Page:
A 32-Year-Old Man Vomiting Blood

Suzan Sanavi, MD; Reza Afshar, MD

Disclosures

March 12, 2019

Editor's Note:
The Case Challenge series includes difficult-to-diagnose conditions, some of which are not frequently encountered by most clinicians but are nonetheless important to accurately recognize. Test your diagnostic and treatment skills using the following patient scenario and corresponding questions. If you have a case that you would like to suggest for a future Case Challenge, please contact us.

Background

A 32-year-old man presents to the emergency department with sudden onset of hematemesis. He reports having vomited bright-red blood three times during the past 4 hours; the last incident occurred about 1 hour ago. He estimates that he has vomited about a half-cup (approximately 118 mL) of blood each time. He has been nauseous for several days.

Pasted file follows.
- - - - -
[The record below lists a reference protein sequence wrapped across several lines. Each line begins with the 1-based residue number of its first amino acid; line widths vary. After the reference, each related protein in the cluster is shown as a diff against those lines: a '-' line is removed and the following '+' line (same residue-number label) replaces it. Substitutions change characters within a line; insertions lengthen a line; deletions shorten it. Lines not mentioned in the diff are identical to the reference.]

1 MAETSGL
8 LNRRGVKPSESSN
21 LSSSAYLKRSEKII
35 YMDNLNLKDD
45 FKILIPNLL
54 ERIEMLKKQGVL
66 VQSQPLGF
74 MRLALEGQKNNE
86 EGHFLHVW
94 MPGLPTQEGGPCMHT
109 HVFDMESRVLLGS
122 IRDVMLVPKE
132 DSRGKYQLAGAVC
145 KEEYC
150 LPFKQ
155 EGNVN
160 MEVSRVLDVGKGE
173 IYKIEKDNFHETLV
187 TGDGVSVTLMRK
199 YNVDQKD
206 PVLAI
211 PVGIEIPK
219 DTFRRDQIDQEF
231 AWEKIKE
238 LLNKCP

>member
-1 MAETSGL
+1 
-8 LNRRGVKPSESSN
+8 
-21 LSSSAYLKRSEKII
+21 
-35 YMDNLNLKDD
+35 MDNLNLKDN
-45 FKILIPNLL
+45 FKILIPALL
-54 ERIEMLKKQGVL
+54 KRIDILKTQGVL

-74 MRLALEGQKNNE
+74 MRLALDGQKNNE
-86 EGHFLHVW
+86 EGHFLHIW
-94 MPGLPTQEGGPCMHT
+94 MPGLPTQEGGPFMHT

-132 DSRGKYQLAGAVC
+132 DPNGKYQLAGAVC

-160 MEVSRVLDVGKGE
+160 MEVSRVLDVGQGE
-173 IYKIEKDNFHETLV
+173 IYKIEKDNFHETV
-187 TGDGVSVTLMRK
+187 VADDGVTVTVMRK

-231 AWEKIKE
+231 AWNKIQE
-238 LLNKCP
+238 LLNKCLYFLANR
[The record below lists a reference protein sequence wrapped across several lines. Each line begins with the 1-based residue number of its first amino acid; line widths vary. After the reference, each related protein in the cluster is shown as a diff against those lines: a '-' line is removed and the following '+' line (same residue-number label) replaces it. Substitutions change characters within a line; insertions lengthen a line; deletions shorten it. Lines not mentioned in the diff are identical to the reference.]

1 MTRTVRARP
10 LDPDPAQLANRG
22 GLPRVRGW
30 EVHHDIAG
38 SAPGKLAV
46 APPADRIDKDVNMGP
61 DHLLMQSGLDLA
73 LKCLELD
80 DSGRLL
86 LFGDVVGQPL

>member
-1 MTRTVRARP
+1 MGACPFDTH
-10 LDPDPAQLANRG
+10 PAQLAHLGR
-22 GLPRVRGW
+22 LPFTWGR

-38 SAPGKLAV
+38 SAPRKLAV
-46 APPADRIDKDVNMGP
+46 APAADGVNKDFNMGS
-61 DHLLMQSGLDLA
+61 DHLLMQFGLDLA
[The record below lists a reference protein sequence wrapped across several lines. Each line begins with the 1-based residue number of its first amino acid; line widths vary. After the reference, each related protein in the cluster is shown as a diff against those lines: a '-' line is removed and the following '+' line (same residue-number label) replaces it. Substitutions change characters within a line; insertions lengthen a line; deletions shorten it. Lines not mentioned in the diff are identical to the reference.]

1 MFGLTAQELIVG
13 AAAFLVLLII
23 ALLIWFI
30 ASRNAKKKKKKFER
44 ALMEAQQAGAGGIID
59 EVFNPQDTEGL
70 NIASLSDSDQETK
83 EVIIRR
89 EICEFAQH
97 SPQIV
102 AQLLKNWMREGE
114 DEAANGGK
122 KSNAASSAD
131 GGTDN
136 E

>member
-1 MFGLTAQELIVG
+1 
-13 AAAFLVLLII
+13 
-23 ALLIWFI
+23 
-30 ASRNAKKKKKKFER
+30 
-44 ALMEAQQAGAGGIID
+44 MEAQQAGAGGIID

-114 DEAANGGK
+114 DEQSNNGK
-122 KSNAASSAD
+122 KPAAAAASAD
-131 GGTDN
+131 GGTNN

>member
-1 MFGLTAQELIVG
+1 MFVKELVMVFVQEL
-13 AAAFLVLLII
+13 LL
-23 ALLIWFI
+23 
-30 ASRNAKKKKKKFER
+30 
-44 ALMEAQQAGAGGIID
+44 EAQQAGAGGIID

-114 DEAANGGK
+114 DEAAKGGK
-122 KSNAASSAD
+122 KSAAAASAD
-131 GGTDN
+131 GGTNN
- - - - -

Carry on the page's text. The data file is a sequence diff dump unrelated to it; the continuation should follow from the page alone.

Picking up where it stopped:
He denies having any abdominal pain or any previous episodes of hematemesis; however, he states that he has had black, tarry stools and decreasing urine output for the past several days. He last urinated about 14 hours ago and he currently has no urge to urinate.

He denies any significant past medical history. He denies smoking, drinking alcohol, or using illicit drugs. He does not take any medications, including over-the-counter nonsteroidal anti-inflammatory drugs, and is not taking herbal supplements. He denies any prior surgeries. During the past 2 weeks, the patient noticed some swelling in the glands along his neck, but he has no other complaints.

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